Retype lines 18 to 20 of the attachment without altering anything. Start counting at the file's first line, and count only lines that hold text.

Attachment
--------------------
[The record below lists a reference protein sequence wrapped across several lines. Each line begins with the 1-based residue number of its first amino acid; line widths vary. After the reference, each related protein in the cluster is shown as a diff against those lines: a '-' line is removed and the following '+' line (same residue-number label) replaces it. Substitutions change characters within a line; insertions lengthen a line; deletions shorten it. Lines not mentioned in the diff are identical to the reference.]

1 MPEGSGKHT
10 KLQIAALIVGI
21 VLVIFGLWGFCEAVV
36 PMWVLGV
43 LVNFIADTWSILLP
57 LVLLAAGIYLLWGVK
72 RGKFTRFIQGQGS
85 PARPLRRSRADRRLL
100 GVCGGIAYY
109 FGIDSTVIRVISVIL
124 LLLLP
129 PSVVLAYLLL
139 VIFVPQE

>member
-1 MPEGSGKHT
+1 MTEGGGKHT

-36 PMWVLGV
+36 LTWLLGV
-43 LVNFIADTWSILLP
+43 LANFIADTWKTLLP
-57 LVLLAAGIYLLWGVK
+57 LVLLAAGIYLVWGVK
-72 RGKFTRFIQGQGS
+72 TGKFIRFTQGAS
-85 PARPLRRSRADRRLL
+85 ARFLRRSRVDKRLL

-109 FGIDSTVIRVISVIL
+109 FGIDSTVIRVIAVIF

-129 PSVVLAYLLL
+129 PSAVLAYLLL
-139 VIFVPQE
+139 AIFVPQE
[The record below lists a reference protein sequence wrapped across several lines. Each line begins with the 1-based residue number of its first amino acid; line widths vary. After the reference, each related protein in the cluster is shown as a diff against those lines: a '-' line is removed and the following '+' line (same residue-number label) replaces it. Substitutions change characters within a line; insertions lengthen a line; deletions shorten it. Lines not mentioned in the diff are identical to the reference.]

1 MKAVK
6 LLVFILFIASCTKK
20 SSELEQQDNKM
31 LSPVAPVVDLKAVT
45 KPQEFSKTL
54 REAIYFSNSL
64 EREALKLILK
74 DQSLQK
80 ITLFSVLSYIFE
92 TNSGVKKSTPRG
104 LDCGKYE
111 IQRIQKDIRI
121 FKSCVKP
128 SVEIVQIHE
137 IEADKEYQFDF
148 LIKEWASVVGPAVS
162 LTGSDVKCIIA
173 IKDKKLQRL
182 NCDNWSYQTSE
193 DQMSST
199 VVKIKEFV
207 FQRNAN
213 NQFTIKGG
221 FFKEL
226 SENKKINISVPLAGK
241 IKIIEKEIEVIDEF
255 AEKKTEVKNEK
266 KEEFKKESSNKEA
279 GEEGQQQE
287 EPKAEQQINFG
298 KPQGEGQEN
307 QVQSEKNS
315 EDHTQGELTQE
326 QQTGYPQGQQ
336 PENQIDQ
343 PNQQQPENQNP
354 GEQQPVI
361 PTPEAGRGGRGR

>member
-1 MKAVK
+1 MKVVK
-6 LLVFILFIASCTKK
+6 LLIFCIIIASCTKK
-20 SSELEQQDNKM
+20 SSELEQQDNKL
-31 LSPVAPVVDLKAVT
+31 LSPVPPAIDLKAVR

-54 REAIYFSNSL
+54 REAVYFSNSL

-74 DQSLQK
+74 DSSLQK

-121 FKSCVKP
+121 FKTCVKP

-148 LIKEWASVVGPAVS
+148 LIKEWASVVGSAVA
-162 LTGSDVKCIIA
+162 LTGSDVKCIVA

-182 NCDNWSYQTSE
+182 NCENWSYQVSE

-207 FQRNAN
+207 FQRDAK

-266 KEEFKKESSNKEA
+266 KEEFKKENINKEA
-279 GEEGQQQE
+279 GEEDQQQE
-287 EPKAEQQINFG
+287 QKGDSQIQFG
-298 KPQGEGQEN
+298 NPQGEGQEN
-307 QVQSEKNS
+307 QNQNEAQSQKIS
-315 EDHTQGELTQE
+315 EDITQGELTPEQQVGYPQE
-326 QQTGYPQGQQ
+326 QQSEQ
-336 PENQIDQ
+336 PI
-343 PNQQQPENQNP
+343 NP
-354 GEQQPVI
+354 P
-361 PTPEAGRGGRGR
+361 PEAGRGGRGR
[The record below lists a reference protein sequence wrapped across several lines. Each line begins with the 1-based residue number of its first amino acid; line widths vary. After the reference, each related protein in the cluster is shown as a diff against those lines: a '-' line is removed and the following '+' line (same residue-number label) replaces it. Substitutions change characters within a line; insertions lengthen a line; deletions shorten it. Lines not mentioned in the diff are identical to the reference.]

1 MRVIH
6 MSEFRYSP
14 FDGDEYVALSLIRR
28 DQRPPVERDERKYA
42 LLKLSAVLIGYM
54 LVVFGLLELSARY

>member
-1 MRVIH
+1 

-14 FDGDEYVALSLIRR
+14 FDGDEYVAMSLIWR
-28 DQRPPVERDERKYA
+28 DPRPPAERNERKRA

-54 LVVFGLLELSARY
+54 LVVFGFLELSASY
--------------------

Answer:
-36 PMWVLGV
+36 LTWLLGV
-43 LVNFIADTWSILLP